So, you don't like MTV, then?
If you really knew me, you'd know that...I have a complicated relationship with MTV.
At least once a year, I suggest to my students that they should be watching MTV regularly if they're not already.
- 50 per cent: "Yay!"
- 50 per cent: "Groan!"
The Hills are alive with the sound of Spencer
The reason I suggest students watch MTV is that the network has had a damn successful track record of predicting the future of TV while capturing and engaging the youthful audience so near and dear to advertisers' hearts.
Say what you want about The Hills, but its product and song placements and "is-it-real-or-is-it-fake" aesthetic predicted a future in which people wouldn't watch ads, so product and program content could only become one and the same.
Clever. And stupid!
The first time I ever saw The Hills - episode one, season one! - I knew I was watching something new and groundbreaking and that it was going to be huge:
- "What's with the long pauses?"
- "Why am I watching this woman clean out her closet?"
- "They display the background songs with subtitles?"
- "Why doesn't anyone make reference to the cameras?"
- "Is this scripted?"
MTV invented reality TV with the Real World (a show I still watch and love) and has taken it to a new level with Jersey Shore. "Fascination with the abomination" doesn't begin to sum up how satisfying it is to see this group of idiots party and fight on a weekly basis.
And a special shout-out to Jersey Shore's The Situation: reality TV's own The Fonz is an instant laugh line in class when we learn about how to write the Situation Analysis.
I also admit to having been a massive fan of Beavis and Butthead, who never did induce me to play frog baseball, and an occasional fan of dumbass Jackass and My Super Sweet 16 - the show that proves there's nothing more fun than watching a spoiled and self-obsessed rich kid have a meltdown after "only" being gifted a new Toyota on the eve of his or her 16th birthday, the ungrateful jerk.
Today, I'm hooked on Teen Mom, included on this week's EW Must List for being a "heartbreaking, fascinating docuseries" (it is!), and If You Really Knew Me, a show about clique-busters visiting high schools and making students confess and cry in front of each other so they can (ostensibly) get along better in the future.
Shameless and entertaining? Taste great together!
I want my MTV - 25 years after the fact!
On the other hand, I have a deep-seated anger toward MTV, which started when I was just 14 and these ads started running on other TV networks:
The pull was so powerful, I knew that I wanted my MTV too! But, in Canada, you could call your cable company and demand your MTV until you were blue in the face - it just wasn't going to happen for, oh, 25 years or so.
Desperate to see MTV in an Internetless world we didn't create, a friend and I tracked down a family friend who serviced satellites for a living, and he took pity on us and let us watch MTV at his company's headquarters, where we drank our volume in Coke and watched music videos - any music videos! - while he fixed satellites.
As I say, it took 25 years for MTV to come to Canada, and it's a watered-down schedule at best that seems to consist of just one or two programs rotating 100 times a day.
All of the music-based programming that happens on MTV in the U.S. can't happen in Canada, thanks to the station's broadcast license and our good friends at the CRTC, who I hope never start "caring" about the Internet the same way they "care" about TV.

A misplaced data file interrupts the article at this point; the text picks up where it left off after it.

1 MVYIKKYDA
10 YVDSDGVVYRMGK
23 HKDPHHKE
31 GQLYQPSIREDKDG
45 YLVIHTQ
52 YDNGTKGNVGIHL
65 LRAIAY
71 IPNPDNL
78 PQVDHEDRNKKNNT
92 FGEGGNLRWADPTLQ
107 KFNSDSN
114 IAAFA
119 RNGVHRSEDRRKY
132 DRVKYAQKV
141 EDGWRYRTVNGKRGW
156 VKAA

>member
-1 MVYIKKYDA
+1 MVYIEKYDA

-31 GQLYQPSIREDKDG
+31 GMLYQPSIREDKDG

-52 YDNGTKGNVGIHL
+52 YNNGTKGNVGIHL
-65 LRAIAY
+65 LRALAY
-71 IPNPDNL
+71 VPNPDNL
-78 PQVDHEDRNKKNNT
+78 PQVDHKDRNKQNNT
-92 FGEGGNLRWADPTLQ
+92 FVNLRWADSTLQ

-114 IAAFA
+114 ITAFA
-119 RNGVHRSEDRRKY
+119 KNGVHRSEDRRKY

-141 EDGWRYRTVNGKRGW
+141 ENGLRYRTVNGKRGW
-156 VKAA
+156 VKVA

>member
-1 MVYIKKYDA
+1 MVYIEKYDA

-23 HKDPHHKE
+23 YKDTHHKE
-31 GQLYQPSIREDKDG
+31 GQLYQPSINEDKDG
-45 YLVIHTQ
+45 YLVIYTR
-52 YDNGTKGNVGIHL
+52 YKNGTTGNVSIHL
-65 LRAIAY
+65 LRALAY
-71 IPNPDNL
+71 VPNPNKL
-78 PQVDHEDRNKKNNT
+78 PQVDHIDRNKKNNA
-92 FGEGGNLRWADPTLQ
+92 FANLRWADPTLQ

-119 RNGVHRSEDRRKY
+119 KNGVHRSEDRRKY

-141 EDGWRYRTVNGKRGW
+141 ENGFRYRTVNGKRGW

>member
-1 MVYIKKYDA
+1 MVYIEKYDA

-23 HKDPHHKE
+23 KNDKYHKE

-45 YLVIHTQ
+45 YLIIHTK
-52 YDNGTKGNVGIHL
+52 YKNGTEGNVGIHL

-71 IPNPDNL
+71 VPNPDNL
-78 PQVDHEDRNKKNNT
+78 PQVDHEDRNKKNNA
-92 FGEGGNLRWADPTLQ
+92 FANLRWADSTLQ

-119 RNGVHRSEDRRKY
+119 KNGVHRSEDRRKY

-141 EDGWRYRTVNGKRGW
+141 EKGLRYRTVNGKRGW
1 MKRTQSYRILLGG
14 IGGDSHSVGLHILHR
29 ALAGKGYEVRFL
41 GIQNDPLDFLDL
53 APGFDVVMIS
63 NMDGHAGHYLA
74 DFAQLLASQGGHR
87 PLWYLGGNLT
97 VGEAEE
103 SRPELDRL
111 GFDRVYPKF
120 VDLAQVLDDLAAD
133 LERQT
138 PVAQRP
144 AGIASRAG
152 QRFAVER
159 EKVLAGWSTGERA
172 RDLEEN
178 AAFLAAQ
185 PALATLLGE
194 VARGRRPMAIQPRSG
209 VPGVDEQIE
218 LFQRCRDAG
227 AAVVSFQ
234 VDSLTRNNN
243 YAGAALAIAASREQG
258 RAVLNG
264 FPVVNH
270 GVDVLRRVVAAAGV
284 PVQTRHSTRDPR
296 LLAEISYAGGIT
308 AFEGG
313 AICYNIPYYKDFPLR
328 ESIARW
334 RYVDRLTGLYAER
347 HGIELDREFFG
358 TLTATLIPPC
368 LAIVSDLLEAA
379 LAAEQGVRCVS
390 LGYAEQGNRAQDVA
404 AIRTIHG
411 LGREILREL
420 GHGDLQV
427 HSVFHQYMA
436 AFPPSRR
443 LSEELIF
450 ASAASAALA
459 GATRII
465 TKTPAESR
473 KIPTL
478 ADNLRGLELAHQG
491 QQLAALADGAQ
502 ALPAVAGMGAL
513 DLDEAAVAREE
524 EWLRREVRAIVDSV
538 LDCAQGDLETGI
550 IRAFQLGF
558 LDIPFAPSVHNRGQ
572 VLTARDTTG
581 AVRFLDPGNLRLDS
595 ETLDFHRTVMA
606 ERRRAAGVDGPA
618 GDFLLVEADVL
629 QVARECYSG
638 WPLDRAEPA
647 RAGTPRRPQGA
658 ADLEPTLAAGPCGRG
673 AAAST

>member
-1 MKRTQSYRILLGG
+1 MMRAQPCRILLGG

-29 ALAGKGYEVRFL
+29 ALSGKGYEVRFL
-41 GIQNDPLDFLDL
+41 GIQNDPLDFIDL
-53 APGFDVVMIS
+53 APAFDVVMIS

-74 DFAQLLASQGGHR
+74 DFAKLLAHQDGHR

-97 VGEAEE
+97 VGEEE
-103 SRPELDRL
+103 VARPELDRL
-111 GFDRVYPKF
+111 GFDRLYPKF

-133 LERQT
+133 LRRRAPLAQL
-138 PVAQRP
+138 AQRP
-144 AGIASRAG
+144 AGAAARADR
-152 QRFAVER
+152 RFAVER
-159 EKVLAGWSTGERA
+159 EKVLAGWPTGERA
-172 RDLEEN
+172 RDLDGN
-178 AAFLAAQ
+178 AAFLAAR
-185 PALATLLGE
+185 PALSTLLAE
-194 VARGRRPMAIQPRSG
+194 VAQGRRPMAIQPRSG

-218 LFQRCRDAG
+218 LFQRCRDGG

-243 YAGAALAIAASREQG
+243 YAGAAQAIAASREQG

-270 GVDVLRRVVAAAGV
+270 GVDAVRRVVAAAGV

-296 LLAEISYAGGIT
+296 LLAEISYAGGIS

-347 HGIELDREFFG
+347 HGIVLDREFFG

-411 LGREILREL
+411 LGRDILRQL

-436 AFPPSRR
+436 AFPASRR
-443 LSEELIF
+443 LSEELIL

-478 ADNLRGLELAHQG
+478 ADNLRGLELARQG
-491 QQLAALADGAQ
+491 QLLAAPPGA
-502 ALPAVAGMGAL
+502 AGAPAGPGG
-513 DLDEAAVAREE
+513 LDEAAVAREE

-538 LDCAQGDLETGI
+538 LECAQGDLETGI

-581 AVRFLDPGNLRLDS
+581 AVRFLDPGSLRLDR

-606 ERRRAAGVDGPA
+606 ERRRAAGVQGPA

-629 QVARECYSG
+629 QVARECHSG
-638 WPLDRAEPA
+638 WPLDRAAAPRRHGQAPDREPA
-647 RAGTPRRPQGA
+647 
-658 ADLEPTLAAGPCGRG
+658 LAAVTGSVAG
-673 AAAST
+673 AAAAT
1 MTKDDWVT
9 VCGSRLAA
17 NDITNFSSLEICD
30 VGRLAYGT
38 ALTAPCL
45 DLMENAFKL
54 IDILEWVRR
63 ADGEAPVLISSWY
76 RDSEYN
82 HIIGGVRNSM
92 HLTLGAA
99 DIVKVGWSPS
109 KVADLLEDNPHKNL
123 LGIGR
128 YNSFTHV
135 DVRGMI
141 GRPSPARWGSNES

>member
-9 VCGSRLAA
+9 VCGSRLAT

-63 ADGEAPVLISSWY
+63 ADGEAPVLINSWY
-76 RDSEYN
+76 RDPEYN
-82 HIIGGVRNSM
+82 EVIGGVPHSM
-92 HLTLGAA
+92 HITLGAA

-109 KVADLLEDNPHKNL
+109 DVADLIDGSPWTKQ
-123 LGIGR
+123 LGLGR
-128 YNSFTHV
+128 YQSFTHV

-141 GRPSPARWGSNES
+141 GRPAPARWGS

And don't get me started on that lame-arse MuchMusic, beholden to Newlyweds, Pimp My Ride, and Video on Trial (with the exception of Trevor Boris, my good friend who was nice enough to give me a shout-out on his DVD).
The oft-heard complaint that MTV "never shows videos anymore" is also true, but it's for a very simple, practical reason: despite music being "the international language," it's also the most fragmented form of entertainment, to the point that no one can agree on what constitutes "good music" anymore.
My cousin, a former president of Sony Canada, once told me that MuchMusic's ratings were so low in 15-minute increments, they were unmeasurable by BBM. It's not surprising that people would tune in for three minutes to see "All the Single Ladies," then turn the channel for "MmmBop" or vice-versa.
If you can't measure an audience, it's bad for advertisers. And that's why it had to be out with the videos and in with the programming: it's all about the Benjamins. Thank you, I was raised on the streets.
I'm also conflicted about MTV's depiction of "the good life" in shows like Cribs and Pimp My Ride. Coming from the guy who likes The Hills, I know it sounds hypocritical.
Still, there's something about The Hills that, to me, feels like harmless entertainment and something about the other offerings that feels like a creepy celebration of celebrity, consumption, and narcissism.
And I'm the advertising instructor!
For now, I'm happy to get MTV Canada, the same way I'm happy to get HBO Canada: it's better than nothing.
However, I couldn't help but notice that, when I was in Chicago last week, the U.S. has something like five HBO and six MTV stations.
I wonder if that dude still fixes satellites?
I've never seen a full episode of The Hills or Jersey Shore, though I do occasionally read about their exploits online or in People magazine.ReplyDelete
At one time in my life, I longed for MTV Canada, because I wanted to watch whatever MTV aired five years ago. But now I think I might have it, and I can rarely be bothered.
It's undeniable that MTV still has a huge influence: I wonder how many 13 year olds are going to want to emulate the awful orange tan Snookie has? And the MTV Movie Awards must get repeated 15 to 20 times each year.
I think it's true: once you have the TV station you always wanted, it can never live up to the hype.ReplyDelete
I too hope that "the kids" don't think Jersey Shore is a how-to manual!